The multiplier effect is a fiscal multiplier that measures the increase in overall national income (real GDP) after an initial injection. It is used to explain and measure why a £10m injection by government into an infrastructure project can cause an increase of £16m to overall real GDP.

So how does this happen?

Consider the following example...

So how does this happen?

Consider the following example...

- The government injects £10m into a local economy to build a new school.
- All of the initial costs (materials, labour, energy etc) are now added to real GDP. £10m increase.
- The construction workers now have money available to spend which came from the initial injection.
- When the workers go out and purchase goods and services e.g. food from the local cafe, this is also measured as an increase in national income
**some**of the initial injection is spent for a second time. - Workers from the cafe will spend some of the initial injection for a third time when they go out and buy their own goods and services.

## Measuring the Multiplier Value - A Worked Example

The example in the intro (£10bn up to £16bn) is fictional however the multiplier can be measured. To do this we need to understand a few new key terms.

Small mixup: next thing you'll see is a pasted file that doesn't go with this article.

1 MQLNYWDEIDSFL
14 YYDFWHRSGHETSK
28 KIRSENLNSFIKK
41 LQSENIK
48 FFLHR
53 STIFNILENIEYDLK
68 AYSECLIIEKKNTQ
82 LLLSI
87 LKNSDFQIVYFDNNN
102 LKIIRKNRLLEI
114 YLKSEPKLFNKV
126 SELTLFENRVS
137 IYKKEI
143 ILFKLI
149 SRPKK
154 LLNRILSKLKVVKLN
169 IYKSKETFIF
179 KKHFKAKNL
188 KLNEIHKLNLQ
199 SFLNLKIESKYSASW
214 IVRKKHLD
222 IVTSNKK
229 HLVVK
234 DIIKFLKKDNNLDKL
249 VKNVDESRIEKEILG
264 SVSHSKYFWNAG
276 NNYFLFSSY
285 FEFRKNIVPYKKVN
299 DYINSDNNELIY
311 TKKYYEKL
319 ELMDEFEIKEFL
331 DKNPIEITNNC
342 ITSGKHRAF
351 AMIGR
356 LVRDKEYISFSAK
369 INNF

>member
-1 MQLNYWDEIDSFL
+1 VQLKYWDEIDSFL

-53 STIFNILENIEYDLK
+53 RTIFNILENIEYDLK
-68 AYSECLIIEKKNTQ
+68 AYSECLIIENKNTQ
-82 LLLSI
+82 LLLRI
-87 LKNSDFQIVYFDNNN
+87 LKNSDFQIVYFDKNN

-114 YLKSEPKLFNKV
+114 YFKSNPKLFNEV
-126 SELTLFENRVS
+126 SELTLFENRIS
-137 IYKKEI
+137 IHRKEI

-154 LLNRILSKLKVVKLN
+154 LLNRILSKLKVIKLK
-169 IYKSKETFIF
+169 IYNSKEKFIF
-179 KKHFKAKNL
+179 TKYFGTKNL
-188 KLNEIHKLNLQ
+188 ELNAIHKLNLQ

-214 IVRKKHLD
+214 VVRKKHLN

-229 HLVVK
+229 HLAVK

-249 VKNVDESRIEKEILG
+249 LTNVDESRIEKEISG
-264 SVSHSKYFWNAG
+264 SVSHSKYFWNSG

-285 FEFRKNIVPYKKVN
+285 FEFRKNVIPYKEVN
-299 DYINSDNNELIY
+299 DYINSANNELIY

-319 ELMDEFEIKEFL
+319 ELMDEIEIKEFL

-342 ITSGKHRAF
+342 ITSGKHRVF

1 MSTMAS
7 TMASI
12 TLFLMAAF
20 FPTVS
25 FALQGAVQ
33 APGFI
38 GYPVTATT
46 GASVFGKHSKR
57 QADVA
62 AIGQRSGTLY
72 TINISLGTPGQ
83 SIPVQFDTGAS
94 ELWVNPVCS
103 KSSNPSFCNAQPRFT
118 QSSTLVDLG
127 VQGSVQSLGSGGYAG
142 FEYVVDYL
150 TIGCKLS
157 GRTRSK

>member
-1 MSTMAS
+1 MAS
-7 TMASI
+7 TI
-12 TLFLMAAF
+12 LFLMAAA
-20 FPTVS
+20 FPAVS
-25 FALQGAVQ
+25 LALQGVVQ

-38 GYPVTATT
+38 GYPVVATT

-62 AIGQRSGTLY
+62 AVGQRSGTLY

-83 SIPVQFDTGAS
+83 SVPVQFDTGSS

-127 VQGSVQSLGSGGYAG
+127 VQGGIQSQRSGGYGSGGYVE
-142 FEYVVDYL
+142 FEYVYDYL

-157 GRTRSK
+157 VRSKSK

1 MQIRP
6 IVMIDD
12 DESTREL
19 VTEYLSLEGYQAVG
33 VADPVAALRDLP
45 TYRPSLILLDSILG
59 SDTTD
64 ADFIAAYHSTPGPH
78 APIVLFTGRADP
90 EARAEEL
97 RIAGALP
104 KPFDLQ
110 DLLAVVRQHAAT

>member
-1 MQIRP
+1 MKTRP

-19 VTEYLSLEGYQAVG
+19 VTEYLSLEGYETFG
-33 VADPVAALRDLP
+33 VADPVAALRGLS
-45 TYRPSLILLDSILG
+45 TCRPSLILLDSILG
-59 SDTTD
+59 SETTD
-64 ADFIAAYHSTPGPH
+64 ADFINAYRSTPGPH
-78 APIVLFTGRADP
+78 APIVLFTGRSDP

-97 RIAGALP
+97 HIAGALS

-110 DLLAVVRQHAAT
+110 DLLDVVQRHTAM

To calculate the multiplier we either need to know the MPC or the MPW. In other words we need to know how much of the initial injection will continue to flow around the UK's circular flow of income and how much will be withdrawn.

**Marginal Propensity to Consume**- The proportion of a £1 pay rise that would be spent on consumption of goods and services.**Marginal Propensity to Import**- The proportion of a £1 pay rise that would be spent on imports.**Marginal Propensity to Tax**- The proportion of a £1 pay rise that would be taken by government in tax.**Marginal Propensity to Save**- The proportion of a £1 pay rise that would be saved by households.**Marginal Propensity to Withdraw**- Imports, taxes and savings are all withdrawals from the circular flow of income and therefore the MPW is MPM + MPT + MPS.To calculate the multiplier we either need to know the MPC or the MPW. In other words we need to know how much of the initial injection will continue to flow around the UK's circular flow of income and how much will be withdrawn.

The government expect that the MPW is 0.625. We can then calculate the multiplier in one of two ways outlined below.
As we know the MPW we can simply do 1/0.625 which gives us a multiplier value of 1.6 we can then take the initial injection (£10m) and use the multiplier value so..... £10m x 1.6 = £16m total increase in real GDP. |

The initial injection for the multiplier to occur can come from the following components of AD,

- Investment
- Government spending
- Exports